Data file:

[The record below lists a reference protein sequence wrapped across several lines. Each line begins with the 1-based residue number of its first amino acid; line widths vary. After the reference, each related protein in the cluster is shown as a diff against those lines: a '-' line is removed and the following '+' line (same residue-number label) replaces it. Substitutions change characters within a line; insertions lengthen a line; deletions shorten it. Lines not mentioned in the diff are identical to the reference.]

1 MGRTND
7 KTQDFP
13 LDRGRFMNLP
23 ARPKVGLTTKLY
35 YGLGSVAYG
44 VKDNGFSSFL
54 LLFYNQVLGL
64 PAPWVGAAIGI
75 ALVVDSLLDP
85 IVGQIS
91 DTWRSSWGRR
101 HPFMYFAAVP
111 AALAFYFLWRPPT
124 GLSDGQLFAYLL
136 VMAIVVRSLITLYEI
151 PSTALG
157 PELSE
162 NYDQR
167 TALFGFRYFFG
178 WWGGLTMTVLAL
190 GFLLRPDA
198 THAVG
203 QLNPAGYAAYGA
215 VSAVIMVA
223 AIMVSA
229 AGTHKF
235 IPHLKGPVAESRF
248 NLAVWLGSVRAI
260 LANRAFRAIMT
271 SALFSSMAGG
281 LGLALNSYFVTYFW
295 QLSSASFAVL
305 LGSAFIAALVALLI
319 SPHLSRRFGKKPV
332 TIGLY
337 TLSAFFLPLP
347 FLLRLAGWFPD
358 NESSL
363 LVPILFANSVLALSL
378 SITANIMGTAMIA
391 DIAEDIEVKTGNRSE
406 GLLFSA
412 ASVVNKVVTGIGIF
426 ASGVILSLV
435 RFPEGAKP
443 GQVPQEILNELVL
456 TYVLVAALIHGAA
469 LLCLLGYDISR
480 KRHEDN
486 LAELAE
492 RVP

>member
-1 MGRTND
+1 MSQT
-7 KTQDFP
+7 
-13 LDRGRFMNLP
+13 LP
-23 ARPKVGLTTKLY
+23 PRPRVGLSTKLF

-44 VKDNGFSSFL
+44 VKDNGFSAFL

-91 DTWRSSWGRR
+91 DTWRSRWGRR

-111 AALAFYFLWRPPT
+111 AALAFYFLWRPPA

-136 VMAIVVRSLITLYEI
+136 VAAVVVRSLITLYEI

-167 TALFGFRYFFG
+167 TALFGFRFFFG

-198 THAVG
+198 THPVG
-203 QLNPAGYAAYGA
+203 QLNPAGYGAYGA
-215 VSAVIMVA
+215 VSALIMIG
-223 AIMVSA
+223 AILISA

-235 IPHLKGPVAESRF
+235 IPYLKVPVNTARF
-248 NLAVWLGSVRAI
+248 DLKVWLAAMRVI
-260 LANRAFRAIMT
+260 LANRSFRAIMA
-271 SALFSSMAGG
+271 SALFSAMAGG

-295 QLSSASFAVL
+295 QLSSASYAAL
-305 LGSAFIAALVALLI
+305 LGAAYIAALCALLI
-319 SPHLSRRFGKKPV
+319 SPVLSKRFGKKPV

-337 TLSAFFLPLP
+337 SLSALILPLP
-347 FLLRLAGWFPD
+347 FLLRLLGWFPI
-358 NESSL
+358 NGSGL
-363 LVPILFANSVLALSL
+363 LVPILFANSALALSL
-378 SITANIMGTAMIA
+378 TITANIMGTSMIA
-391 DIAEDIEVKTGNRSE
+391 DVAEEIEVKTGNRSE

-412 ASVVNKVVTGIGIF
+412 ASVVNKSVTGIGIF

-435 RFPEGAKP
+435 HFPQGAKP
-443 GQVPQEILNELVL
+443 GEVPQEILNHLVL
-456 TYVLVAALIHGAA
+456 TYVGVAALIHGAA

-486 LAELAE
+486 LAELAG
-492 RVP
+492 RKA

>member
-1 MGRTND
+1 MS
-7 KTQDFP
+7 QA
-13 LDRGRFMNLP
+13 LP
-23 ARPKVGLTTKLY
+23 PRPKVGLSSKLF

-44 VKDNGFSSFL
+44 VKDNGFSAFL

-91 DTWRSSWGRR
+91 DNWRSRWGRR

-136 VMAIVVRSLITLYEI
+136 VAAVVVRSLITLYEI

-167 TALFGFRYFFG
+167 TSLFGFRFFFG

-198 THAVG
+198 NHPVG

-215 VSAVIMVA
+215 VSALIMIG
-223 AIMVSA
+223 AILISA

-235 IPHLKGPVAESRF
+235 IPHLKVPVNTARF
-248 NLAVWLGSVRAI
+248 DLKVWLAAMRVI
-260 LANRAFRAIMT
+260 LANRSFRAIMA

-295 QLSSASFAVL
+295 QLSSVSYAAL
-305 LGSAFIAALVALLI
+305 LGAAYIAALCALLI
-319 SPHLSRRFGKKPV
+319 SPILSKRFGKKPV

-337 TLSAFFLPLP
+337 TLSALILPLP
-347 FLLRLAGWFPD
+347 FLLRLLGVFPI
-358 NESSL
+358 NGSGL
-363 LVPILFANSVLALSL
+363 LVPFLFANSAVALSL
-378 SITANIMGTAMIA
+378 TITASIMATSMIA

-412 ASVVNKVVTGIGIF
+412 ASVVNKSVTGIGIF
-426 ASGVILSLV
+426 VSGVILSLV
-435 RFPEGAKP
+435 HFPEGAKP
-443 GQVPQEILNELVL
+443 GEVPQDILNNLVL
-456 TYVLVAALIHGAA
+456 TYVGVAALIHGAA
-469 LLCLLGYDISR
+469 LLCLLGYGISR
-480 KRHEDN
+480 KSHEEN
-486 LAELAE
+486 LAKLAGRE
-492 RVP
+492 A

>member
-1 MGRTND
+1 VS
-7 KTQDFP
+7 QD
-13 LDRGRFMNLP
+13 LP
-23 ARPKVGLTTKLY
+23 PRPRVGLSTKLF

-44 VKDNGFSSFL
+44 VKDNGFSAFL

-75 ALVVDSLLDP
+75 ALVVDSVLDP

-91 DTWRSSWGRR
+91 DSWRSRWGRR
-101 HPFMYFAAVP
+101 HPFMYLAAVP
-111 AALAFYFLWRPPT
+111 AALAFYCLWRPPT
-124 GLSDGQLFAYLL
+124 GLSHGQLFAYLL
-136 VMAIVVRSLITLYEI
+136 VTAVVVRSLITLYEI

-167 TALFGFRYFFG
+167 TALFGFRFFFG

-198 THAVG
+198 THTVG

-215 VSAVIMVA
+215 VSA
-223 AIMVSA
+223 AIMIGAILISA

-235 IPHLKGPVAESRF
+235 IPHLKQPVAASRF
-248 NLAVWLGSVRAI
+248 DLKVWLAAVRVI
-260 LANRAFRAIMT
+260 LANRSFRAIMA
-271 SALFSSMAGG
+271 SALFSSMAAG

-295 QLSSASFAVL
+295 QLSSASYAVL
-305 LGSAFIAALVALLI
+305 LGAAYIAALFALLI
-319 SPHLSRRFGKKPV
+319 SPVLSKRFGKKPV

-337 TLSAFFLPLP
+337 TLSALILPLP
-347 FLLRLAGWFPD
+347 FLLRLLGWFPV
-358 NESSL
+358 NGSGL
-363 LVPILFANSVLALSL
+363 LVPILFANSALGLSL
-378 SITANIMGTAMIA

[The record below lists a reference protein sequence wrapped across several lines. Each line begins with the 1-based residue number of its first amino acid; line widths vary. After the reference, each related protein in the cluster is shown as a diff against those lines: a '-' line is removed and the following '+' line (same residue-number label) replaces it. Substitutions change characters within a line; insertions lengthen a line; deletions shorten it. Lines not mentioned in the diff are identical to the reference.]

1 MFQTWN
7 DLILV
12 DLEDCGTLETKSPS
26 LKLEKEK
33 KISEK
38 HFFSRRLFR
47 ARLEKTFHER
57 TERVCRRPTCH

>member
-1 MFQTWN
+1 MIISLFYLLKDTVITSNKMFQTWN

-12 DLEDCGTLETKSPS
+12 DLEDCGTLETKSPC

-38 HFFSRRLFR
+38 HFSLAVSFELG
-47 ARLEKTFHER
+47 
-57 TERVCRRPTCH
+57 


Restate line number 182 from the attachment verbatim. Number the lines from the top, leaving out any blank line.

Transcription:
-1 MGRTND